An employee puts on a face mask

Air pollutants in the workplace: what are employees breathing in?

What we’re breathing in is has become a very real concern in 2020 as we don masks to prevent the transmission of the coronavirus. However, recent research reveals that there are other air pollutants that too many workers are still being exposed to.

A new whitepaper by Global Action Plan and Zehnder Clean Air Solutions has found that the quality of the air in the manufacturing sector continues to be underplayed and not acted upon, with workers in the UK still being exposed to unhealthy levels of airborne hazards and pollution. The whitepaper further presents a renewed case for tackling air pollution in industry workplaces with urgent actions for policy-makers, regulators and manufacturers.

The whitepaper – With Every Breath We Make: Ensuring Healthy Air for Manufacturing Workers – identifies:

  • An estimated 440,000 workers with health conditions that are exacerbated by air pollution are still being exposed to unhealthy levels of airborne hazards and pollution in manufacturing workplaces.
  • The presence of airborne hazards causes production issues, which impacts profit margins.
  • Current regulation allows levels of airborne hazards and pollution that are dangerous to manufacturing workers’ health.
  • Regulation enforcement is not meeting the necessary standards.

Global Action Plan believes urgent action is required to protect workers who are unable to work remotely, given that increasing evidence shows that poor air quality worsens underlying health conditions, which make a person more vulnerable to complications if they contract COVID-19, and workers in the manufacturing sector are at greater risk of being exposed to dust, toxic particles and pollution.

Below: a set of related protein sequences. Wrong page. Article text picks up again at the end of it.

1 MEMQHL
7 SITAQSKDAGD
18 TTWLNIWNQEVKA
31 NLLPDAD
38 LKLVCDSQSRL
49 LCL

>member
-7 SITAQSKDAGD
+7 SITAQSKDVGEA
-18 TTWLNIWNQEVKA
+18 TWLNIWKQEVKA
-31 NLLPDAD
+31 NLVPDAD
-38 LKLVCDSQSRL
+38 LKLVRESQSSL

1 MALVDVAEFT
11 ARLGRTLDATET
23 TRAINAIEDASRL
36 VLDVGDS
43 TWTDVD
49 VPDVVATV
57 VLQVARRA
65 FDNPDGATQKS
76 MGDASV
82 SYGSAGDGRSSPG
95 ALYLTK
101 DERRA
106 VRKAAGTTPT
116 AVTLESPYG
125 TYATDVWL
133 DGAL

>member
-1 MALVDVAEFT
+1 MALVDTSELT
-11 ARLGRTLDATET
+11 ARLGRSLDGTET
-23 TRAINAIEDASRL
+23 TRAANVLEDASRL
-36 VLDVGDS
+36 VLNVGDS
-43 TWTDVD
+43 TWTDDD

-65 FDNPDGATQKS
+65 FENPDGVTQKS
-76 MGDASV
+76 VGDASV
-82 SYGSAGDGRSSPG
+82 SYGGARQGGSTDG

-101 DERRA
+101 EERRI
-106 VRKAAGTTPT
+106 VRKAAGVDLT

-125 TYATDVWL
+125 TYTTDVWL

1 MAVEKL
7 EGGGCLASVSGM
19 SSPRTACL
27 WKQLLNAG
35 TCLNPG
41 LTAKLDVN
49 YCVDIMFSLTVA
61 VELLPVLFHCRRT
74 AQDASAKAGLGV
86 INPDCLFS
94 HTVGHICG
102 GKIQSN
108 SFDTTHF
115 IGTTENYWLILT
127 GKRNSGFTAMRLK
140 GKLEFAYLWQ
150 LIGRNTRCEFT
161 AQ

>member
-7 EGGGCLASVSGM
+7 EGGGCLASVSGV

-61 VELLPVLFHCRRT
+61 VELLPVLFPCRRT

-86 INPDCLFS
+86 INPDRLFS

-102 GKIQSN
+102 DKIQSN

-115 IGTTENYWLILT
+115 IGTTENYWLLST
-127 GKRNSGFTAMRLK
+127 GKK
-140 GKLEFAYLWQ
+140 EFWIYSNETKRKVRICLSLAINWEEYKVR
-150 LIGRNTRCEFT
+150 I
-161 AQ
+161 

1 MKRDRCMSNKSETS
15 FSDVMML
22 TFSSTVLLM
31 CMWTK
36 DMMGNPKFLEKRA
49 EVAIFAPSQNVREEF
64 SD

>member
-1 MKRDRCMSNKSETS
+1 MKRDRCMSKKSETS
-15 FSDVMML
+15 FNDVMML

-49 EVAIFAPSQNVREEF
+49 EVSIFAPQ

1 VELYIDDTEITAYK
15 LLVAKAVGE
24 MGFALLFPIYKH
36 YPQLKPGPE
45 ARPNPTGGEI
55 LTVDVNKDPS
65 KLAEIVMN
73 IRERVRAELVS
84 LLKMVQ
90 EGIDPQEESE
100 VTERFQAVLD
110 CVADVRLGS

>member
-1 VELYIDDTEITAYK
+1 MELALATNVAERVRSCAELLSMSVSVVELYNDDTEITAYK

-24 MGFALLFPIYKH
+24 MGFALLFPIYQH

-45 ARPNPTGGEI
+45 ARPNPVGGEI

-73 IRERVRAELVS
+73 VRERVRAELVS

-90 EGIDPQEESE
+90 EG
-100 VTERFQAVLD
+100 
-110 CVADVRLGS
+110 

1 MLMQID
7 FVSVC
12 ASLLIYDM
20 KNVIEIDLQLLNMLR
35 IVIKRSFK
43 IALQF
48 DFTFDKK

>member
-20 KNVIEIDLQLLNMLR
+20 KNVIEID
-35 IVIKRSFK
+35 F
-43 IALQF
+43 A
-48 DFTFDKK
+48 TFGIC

The most urgent action from the whitepaper, which is supported by the Trade Unions Clean Air Network (TUCAN), the Hazards campaign and Chartered Institute of Environmental Health (CIEH), is to call on the government to update regulation to lower the acceptable limits for air pollutants in the industrial workplace, echoing the call from the Institute of Occupational Medicine (IOM) and Trades Union Congress (TUC) that limits be changed to 1mg/m3 for respirable dust from the current 4mg/m3 COSHH trigger.

Chris Large, Co-CEO at Global Action Plan, says:

“Manufacturers are increasingly paying attention to employee wellbeing, especially as workplaces look to become COVID-secure, but the quality of the air and the working environment continues to be underplayed as a foundation of good employee wellbeing. Regulators must enforce lower limits to protect the hidden heroes who have continued to work throughout the pandemic, especially given ongoing research increasingly links poor air quality to the worsening of COVID-19 symptoms. Current regulation continues to allow unacceptable levels of airborne hazards and pollution that are dangerous to manufacturing workers’ health.”

As an employer, you can manage exposure to hazards, but you must first be aware of them, and how they pose a risk. You then need to implement control measures so that they are less likely to cause harm.

To help decide what safety precautions should be considered, there is a simple process known as the hierarchy of risk control:

  1. Eliminate the hazard
  2. Reduce the hazard
  3. Preventing people coming into contact with the hazard
  4. Safe systems of work
  5. Personal protective equipment

Controls at the top of the hierarchy are the preferred options and are often referred to as Safe Place Controls because they are less reliant on people doing something and they generally can protect more people. Safe systems of work and PPE are often referred to as Safe Person Controls.

In addition to these systems, there may also be times when you need to limit a person’s exposure to a particular hazard (chemicals, noise and dust etc.). The longer their exposure, the greater the likelihood of developing health problems. This could be achieved by having several people working for short periods rather than one person working for several hours; however, it relies very much on each individual sticking to a specific time allocation.

related content